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The MariaDB database is a multi-user, multi-threaded SQL database server that consists of the MariaDB server daemon ( mysqld ) and many client programs and libraries. 

When it comes to relational databases, MariaDB is considered as one of the most popular out of these. It has been developed by the makers of MySQL database management system and is designed to be compatible with all the three major operating systems i.e. Linux, macOS, and Windows. 

Since Debian 10 is one of the lightest distributions of Linux, that is why most of the users prefer using it for performing their day to day tasks. 

Here at LinuxAPT, as part of our Server Management Services, we regularly help our Customers to perform MySQL installation tasks on Linux.

In this context, we shall look into methods to install MariaDB on Debian 10.


How to install MariaDB on Debian 10 ?

To install MariaDB on a Debian 10 system, we will quickly walk you through the below mentioned simple steps.


1. Update the Cache of your Debian 10 System

As with the installation of any new package, you have to update your system’s cache first. 

Similarly, we will update our Debian 10 system's cache by running the following command:

$ sudo apt update

This will update all the packages and dependencies on the system.


2. Install MariaDB Server on Debian 10

Now you have to start the installation process of the MariaDB server on Debian 10 with the help of the following command:

$sudo apt install mariadb-server

On running this command, your Debian 10 system will immediately begin the installation of the MariaDB server on it, however, during the installation, it will ask you once for your consent. Then you have to type 'Y' to continue the installation.

Once you have provided this consent, now the control of the terminal will only be handed back to you once the installation is complete.


3. Start the MariaDB Service on Debian 10

On some distribution of Linux, the MariaDB service starts automatically after installation whereas, in others, you have to start it manually. 

However, it is always good to be on the safe side so you can always start the MariaDB service manually by running the command stated below:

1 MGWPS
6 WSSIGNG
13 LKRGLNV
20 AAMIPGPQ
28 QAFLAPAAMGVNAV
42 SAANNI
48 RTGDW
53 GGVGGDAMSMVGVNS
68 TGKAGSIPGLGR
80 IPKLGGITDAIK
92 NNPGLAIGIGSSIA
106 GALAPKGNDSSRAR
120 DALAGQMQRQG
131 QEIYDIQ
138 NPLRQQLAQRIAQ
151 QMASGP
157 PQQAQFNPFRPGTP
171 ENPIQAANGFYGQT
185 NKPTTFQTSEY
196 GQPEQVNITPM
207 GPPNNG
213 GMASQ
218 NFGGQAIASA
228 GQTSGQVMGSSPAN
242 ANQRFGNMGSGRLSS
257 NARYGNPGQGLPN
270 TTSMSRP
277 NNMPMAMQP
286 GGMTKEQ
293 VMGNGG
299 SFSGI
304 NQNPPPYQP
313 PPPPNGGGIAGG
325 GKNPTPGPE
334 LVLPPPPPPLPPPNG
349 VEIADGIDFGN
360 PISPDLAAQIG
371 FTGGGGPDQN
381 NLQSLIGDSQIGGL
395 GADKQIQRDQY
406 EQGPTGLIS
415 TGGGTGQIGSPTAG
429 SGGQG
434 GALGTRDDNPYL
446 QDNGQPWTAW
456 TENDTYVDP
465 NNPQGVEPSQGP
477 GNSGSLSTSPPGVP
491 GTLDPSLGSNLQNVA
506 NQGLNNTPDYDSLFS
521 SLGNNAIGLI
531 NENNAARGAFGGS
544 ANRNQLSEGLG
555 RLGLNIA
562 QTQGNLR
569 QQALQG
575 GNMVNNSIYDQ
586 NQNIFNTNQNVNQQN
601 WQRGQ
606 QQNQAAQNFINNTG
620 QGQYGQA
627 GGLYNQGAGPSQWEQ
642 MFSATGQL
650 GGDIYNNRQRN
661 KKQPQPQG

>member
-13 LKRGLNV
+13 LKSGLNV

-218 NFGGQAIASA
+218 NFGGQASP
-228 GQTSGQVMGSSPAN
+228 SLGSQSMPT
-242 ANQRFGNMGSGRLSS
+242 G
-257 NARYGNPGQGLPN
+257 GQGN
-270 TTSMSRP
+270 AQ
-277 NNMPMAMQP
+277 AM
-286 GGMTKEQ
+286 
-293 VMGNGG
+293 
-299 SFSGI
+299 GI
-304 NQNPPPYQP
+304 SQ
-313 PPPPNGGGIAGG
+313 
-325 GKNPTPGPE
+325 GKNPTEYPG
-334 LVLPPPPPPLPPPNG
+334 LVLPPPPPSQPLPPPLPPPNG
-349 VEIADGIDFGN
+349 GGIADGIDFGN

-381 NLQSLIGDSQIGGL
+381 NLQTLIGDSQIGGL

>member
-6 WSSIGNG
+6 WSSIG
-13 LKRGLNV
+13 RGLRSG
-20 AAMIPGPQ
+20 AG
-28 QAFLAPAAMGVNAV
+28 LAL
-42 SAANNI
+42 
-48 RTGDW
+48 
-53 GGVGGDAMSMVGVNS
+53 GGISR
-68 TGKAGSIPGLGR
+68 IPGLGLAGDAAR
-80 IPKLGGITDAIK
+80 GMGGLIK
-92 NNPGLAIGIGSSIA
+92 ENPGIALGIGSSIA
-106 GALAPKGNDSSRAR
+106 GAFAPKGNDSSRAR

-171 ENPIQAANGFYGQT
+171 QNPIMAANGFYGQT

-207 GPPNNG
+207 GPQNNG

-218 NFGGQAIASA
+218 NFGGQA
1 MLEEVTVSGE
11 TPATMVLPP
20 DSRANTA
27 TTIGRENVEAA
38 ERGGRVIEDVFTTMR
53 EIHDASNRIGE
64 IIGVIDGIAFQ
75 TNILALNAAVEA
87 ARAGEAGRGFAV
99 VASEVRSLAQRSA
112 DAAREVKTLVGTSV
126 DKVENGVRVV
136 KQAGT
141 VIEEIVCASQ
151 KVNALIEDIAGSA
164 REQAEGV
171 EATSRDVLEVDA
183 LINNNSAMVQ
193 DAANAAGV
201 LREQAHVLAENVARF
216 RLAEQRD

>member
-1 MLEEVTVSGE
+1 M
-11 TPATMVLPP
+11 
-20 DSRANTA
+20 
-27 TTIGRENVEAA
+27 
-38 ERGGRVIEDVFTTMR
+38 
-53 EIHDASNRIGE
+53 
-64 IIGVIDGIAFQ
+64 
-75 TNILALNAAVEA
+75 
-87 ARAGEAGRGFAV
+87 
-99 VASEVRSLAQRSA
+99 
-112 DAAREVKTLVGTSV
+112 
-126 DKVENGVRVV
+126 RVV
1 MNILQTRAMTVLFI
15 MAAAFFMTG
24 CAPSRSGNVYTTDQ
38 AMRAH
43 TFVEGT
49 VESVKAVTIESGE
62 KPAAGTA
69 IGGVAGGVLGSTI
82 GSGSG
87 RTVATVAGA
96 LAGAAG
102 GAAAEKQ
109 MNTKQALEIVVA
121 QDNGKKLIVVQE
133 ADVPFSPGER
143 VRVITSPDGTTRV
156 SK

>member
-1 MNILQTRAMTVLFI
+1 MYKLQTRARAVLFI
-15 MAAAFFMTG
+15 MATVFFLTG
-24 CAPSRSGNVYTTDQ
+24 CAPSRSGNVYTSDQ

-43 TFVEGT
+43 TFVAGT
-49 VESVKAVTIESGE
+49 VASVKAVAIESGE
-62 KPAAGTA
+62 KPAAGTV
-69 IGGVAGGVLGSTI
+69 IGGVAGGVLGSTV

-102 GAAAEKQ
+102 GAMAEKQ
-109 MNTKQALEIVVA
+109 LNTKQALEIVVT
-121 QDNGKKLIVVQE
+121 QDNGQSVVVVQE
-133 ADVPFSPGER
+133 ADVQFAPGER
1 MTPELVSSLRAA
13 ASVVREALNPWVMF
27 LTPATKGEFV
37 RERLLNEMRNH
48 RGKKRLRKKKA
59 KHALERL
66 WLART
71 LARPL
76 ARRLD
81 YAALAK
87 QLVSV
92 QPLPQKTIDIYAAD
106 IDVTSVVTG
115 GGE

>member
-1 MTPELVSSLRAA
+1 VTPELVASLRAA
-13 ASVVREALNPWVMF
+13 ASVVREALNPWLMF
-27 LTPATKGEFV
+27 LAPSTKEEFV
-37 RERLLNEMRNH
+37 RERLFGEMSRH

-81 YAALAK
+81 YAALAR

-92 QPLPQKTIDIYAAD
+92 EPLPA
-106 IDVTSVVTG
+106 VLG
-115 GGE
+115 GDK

$ sudo systemctl start mariadb

If the MariaDB service is started successfully, you will not be getting any messages on the terminal.


4. Check the Status of MariaDB Service to Verify its Installation: (Optional)

Therefore, to verify if the MariaDB service is installed and started successfully, you have to check the status of this service by running the following command:

$ sudo systemctl status mariadb

If the  status of the MariaDB service is "active (running)" then this implies that it has been successfully installed and started on our Debian 10 system.


5. Check the Version of MariaDB Server: (Optional)

You can even check the version of the installed MariaDB server by running the command shown below:

$ mariadb --version

This command will display the version of the MariaDB server installed on our Debian 10 system.


6. Secure your MariaDB Server: (Optional)

i. Additionally, you can even secure your MariaDB server by running the command stated below:

$ sudo mysql_secure_installation

Here, You will be asked to enter your root password.

ii. After entering the root password, you will be asked if you want to change it or not. In our case, since we did not want to change it, that is why we pressed the "n" key. You can do otherwise if you wish to change your root password.

iii. MariaDB creates an anonymous user by default for testing purposes. However, when it comes to securing your MariaDB server, it is always good to remove that user. 

So here, you have to enter "Y".

iv. Then it is strongly recommended that you always disallow remote root logins for an added layer of security. Therefore, you need to enter a "Y" over here as well.

MariaDB even creates a test database by default at the time of installation. 

You should also remove this database and access to it. So, you should enter a "Y".

v. Finally, you will be asked to reload the privileges table so that it can easily read all the changes that you have just made. 

Therefore, you need to press "Y" over here yet again.

vi. Once you have configured all these settings, you will be presented with the message on your terminal which will indicate that your MariaDB server has been secured successfully.


How to uninstall MariaDB from Debian 10 ?

To remove MariaDB from your Debian 10 system along with its configuration files, you have to run the following command:

$ sudo apt-get purge mariadb-server

This command will remove MariaDB along with all of its configuration files from your Debian 10 system.

Also, you might also want to get rid of all those packages that got installed along with MariaDB. 

This can be done by executing the following command:

$ sudo apt-get autoremove

After running this command, you will not be able to find any traces of MariaDB on your Debian 10 system.


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Conclusion